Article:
6. If you can, walk or ride a bicycle to the grocery store. Consider the same for going to a movie or restaurant. The great thing about self-propelled transportation is that you improve your health, stress levels, and (if you live in a city) often make similar time. Cut down on traffic congestion and work your heart and muscles at the same time.
7. Give carpooling a shot. Even once a week, you may develop a great travel buddy while reduce traffic congestion, improve air quality, and freeing up your mind (and wallet) from a little more driving.
Calculate your estimated savings (and pollution) when you rideshare with another person. Powered by AlterNetRides.
8. Ride the bus. The bus is efficient, especially for busy people. With just seven passengers, the average bus exceeds the fuel efficiency of an average commuter driving alone! Plus, riding the bus gives you all of your commute time to send e-mails, read, or make phone calls (politely) all while avoiding the stress of traffic. This gives you more time and happiness to devote to other, more enjoyable activities.
9. If you ride by bicycle: Put a basket on your bike…or take a backpack or canvas bag when you ride the bus. Make it easier for you to get errands done by bike, and you'll find riding and taking public transit even more useful and enjoyable. You'll also use your car less.
10. Pair up with a neighbor and take turns driving the kids to school. Ok. This is repeated advice (#5); it is good advice, though. You'll save time and money for yourself and your family.
11. If you ride a bicycle: buy good rain gear and some great lights. You can ride your bike to school or work whenever it isn't raining, but with the right gear, you can enjoy riding any time you want. Be sure ride safely!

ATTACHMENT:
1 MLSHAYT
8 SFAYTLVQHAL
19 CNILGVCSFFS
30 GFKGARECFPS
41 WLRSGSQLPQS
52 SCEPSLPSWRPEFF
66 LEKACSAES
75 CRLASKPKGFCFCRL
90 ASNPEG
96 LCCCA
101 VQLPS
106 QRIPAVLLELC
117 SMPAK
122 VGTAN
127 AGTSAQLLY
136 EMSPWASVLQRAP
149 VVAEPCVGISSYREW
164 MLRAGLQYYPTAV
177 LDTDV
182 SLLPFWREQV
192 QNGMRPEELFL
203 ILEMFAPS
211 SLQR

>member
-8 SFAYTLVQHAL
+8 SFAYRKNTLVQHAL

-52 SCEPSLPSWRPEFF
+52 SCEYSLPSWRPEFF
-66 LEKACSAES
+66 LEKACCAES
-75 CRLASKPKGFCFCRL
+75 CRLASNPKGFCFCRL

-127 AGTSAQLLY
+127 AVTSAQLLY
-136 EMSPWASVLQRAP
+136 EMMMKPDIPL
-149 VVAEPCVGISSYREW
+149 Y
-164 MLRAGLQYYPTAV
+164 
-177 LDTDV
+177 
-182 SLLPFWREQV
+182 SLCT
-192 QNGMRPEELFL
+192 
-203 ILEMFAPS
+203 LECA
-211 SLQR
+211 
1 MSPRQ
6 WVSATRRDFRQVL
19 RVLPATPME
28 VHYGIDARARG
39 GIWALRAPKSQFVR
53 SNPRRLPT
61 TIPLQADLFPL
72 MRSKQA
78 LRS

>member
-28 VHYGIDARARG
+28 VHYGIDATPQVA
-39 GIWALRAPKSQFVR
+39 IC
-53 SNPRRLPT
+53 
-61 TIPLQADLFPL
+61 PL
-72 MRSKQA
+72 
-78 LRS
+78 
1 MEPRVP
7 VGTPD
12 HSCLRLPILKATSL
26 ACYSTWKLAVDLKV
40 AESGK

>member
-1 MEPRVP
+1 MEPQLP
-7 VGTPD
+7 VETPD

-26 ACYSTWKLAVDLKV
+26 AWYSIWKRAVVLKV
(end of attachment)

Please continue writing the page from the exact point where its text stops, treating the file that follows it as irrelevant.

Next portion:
12. Have lunch with your co-workers: You don't have to do it every day, but do so intentionally, and ride together. Order take-out from the same restaurant. You can also organize small potlucks. Breaking bread, and travel, with your co-workers fosters a healthy working community and saves you time on the road.
13. Mix it up: If you're just starting to get away from using your car so much, use the bike racks on Metro buses or trains (if available), so you can bus one-way and bike the other. If supported, you could also consider taking your bike to work and biking just to lunch.
14. Make sure the whole family is comfortable navigating your local transit system. Being comfortable knowing how to get around is the first big hurdle for many transit users.
15. Selective delivery to your house: There are exceptions (thus selective), but packages sent through the post or local delivery systems saves cars on the road and your own drive time.
Not 16. I say not 16, because this one won't decrease your drive time. For when you cannot drive less: Choose to offset the rest of your environmental impact.
Calculate your estimated carbon emissions and choose to offset your environmental impact.
Like it. Share it. Post it. Know it. . . And Think Critically.Share on Twitter Share on Facebook